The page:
# Survey Methods Filter: Weights when the sampling design is unknown

October 12, 2017 4:07 PM Subscribe

I'm trying to construct weights to use for the analysis of survey data. I know the population demographics, and have already calculated post-stratification weights to account for unit non-response. Unfortunately, I don't have information about the sampling design or sampling frame. Is it OK to only use the post-stratification weights?

In the ideal world, the survey weights would account for: 1) the probability of selection, and 2) unit non-response. I've already created weights to adjust for unit non-response. As a result, the sample demographics now match the population demographics. But I can't adjust for the probability of selection because I don't know the sampling design. My best guess is that it was either a convenience sample or an attempt to survey the entire population (i.e., a census).

My hunch is that it's better to use the post-stratification weights than none at all so that the sample is demographically representative of the population. But I haven't been able to find a source to verify this. How problematic is it if the weights don't adjust for the probability of selection?

If it matters, the analyses I plan to use are pretty straightforward: descriptive statistics, t-tests, correlations, and maybe some chi-square tests.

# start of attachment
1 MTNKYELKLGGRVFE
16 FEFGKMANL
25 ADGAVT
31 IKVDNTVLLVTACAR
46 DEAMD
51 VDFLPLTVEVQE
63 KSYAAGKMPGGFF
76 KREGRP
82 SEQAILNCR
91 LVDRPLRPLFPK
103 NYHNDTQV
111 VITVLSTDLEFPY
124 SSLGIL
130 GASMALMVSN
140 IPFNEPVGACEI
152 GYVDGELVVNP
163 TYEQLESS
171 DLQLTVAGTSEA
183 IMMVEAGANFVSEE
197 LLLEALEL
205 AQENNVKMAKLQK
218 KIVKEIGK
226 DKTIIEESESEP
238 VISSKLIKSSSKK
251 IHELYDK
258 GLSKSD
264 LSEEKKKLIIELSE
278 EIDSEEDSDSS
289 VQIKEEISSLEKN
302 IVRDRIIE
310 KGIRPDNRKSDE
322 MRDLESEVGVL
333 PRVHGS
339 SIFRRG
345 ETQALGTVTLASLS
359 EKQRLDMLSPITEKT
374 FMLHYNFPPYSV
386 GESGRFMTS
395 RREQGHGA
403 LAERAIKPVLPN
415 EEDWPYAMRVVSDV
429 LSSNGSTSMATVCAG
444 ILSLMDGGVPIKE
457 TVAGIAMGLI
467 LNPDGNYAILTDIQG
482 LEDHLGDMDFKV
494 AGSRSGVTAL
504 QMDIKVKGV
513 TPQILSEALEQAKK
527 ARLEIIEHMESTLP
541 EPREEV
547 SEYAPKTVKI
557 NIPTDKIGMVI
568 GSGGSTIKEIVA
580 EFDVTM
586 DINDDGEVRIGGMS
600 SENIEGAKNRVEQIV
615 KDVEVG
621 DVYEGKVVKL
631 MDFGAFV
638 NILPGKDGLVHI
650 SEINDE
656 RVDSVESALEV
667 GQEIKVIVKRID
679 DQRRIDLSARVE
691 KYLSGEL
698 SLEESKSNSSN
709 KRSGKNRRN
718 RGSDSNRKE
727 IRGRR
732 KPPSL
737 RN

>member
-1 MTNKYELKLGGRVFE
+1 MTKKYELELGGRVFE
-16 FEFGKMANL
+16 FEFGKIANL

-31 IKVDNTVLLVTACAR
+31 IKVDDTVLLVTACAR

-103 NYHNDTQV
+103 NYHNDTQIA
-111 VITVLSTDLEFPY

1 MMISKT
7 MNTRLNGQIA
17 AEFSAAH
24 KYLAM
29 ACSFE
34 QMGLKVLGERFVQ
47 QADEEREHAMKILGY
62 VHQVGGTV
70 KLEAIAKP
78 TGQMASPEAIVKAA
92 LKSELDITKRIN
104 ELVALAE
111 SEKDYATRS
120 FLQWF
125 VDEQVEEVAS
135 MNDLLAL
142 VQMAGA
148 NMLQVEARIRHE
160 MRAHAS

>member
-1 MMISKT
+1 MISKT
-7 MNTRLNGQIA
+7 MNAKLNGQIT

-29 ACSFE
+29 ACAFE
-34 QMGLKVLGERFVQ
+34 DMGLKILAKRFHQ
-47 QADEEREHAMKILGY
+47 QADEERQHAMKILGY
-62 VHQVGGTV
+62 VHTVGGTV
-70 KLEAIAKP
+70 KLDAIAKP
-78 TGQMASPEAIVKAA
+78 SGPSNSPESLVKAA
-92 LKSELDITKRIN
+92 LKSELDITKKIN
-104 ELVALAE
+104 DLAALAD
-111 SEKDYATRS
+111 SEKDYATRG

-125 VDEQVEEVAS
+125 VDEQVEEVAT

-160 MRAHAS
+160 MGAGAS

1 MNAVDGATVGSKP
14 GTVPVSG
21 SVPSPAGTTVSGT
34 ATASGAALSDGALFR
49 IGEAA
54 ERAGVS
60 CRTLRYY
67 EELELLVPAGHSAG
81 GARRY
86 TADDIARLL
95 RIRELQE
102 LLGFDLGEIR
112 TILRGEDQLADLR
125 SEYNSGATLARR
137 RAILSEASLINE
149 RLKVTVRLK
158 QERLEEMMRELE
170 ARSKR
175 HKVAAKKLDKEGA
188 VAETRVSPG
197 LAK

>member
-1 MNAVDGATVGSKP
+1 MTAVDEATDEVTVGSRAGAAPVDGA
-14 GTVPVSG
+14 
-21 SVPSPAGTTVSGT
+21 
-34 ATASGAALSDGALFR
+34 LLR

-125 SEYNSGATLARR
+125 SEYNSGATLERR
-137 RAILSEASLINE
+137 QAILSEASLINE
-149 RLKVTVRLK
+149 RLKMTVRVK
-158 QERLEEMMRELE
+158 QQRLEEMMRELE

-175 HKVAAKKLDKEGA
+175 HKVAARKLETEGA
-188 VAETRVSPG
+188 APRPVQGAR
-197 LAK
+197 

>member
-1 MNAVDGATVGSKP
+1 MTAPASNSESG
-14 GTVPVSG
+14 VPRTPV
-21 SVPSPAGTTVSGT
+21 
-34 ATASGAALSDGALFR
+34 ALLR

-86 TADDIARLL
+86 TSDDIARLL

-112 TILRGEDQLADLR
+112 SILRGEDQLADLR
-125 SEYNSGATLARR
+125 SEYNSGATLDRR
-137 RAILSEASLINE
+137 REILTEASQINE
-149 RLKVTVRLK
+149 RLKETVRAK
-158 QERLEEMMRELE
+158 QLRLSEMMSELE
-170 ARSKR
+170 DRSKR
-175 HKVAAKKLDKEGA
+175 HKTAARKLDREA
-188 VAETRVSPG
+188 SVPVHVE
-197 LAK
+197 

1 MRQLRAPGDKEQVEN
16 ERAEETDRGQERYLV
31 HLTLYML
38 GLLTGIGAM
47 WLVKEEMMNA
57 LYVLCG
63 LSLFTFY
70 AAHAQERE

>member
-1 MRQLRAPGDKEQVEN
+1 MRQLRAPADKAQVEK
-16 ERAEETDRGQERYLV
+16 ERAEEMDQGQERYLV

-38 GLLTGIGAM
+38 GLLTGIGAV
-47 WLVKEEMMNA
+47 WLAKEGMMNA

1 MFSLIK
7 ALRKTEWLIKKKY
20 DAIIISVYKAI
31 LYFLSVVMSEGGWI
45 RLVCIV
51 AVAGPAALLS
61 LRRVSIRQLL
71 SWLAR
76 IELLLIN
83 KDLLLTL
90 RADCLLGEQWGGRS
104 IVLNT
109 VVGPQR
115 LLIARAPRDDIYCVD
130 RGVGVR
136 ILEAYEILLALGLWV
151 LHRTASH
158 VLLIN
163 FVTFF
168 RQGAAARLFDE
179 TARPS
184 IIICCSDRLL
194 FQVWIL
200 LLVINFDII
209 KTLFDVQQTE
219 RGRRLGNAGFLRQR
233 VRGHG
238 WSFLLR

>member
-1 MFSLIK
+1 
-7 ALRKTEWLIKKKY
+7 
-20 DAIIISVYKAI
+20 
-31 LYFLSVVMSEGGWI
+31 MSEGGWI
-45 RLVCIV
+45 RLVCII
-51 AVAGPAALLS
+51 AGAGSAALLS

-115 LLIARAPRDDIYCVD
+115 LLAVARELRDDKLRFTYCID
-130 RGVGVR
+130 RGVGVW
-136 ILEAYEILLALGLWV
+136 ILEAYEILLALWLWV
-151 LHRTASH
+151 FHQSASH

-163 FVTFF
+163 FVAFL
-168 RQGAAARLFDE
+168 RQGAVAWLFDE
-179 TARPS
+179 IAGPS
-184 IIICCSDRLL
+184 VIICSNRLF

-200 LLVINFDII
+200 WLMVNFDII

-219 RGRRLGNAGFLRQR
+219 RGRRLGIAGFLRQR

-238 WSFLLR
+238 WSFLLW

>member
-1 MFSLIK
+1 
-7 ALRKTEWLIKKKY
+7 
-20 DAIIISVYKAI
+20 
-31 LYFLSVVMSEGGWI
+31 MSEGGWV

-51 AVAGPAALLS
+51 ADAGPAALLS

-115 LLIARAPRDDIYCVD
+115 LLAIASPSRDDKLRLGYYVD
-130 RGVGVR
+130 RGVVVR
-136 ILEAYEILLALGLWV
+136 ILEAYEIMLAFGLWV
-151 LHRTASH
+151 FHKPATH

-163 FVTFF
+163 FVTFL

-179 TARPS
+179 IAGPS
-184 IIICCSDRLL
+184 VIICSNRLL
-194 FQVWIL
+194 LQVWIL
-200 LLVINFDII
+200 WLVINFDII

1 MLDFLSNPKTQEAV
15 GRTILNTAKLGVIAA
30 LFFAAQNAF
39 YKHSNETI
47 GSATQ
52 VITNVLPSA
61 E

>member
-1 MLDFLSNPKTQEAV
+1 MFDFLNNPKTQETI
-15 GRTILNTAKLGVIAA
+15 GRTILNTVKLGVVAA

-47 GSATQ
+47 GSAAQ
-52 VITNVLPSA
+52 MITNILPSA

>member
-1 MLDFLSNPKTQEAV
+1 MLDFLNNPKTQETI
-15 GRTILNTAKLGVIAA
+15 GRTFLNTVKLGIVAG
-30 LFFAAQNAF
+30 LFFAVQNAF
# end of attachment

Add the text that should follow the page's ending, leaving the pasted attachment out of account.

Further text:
In the ideal world, the survey weights would account for: 1) the probability of selection, and 2) unit non-response. I've already created weights to adjust for unit non-response. As a result, the sample demographics now match the population demographics. But I can't adjust for the probability of selection because I don't know the sampling design. My best guess is that it was either a convenience sample or an attempt to survey the entire population (i.e., a census).

My hunch is that it's better to use the post-stratification weights than none at all so that the sample is demographically representative of the population. But I haven't been able to find a source to verify this. How problematic is it if the weights don't adjust for the probability of selection?

If it matters, the analyses I plan to use are pretty straightforward: descriptive statistics, t-tests, correlations, and maybe some chi-square tests.

*Can you add more information about how and why you adjusted for non-response?*

I adjusted for non-response because the means for several key outcome variables differed notably for demographic groups (e.g., gender) that were over or underrepresented in the sample.

*Saying "unit non-response" makes me think that this is clustered - is that correct?*

The data is not clustered.

posted by oiseau at 5:51 PM on October 12

You are not logged in, either login or create an account to post comments

If you are in fact an epi (just looked in your history!), I'm happy to discuss further!

posted by quadrilaterals at 5:29 PM on October 12